Lost in the Shuffle

Sometimes comments on blogs get lost in the shuffle. I received a comment on my first post on the X-Factor (Large Heart Theory) that I think deserves your attention:

“A fair analysis of the X Factor hypothesis would have to include all potential X passing pedigree positions in which the four sires named above may occur, not just 4 of them. In a male’s 5 gen. pedigree the number of such positions = 7, in females it’s 11.

“It’s a moot point, however, since there is no lack of highly credible genetic evidence debunking this hypothesis which holds that heart size is controlled on the X chromosome. The domestic horse genome was sequenced six years ago, SNP chips developed, and since then the genome of no breed has been scrutinized as closely as the TB. As first proposed ~20 years ago the X factor hypothesis was somewhat simplistic though not altogether implausible and certainly not ‘bizarre.’ But as it turns out the factors controlling heart size aren’t on the X and the hypothesis is false.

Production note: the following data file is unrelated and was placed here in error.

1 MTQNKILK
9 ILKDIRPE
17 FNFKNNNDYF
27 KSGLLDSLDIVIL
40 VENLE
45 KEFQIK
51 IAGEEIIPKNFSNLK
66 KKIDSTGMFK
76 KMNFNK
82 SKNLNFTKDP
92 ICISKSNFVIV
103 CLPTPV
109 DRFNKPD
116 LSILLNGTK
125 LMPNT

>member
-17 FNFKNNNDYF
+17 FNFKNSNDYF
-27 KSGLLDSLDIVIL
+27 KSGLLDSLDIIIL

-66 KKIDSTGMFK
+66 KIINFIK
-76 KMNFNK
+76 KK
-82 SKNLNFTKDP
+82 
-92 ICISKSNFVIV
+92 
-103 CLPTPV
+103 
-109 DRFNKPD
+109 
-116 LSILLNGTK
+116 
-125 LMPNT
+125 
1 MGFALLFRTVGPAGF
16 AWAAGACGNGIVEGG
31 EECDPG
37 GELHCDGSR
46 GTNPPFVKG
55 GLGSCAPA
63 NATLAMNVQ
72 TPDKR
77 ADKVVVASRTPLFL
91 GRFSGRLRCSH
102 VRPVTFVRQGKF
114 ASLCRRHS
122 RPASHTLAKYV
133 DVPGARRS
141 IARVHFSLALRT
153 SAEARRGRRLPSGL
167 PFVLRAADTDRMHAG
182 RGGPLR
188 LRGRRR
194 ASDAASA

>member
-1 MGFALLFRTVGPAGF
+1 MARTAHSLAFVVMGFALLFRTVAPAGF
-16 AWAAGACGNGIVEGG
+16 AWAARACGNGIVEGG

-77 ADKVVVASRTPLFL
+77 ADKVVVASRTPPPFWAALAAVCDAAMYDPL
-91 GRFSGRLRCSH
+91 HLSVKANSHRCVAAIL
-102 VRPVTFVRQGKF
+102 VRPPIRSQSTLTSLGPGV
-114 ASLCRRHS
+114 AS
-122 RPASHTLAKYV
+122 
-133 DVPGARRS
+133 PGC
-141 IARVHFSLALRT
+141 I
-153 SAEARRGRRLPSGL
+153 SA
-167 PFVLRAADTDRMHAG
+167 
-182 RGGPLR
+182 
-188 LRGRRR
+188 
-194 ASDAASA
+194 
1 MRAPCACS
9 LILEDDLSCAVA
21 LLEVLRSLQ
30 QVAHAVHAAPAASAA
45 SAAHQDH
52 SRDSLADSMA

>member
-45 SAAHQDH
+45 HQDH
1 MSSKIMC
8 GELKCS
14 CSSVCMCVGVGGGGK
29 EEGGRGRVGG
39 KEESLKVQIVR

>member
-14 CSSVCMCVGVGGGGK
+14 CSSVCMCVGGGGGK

“Genomic evidence has already begun to redefine how we study and analyze pedigrees and will no doubt continue to do so. Any ‘transparency’ it might offer must be regarded in full context, i.e. the genome is only one factor in the equation that produces a successful racehorse.”

The important thing about this comment is that it comes from a geneticist who claims (and I do not doubt him in the least) that genetics has already DISPROVED the hypothesis that the large heart gene is carried on the X (female) chromosome. Therefore, my statistics on the subject were all superfluous.

The funny thing is that geneticists and students of pedigrees do not communicate very much or very efficiently (if at all). I feel that my study of the subject was not in vain. After all, it DID elicit the comment above, and the comment above agrees with my analysis that the hypothesis is totally FALSE. You probably would not have heard this comment from a geneticist unless I had raised the subject in the first place.

Incidentally, I did not characterize the theory as “bizarre.” The word “bizarre” was used in another comment on this post.

Lastly, I wholehearted agree with the statement: “The genome is only one factor in the equation that produces a successful racehorse.”

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8 Responses to Lost in the Shuffle

  1. ned williams says: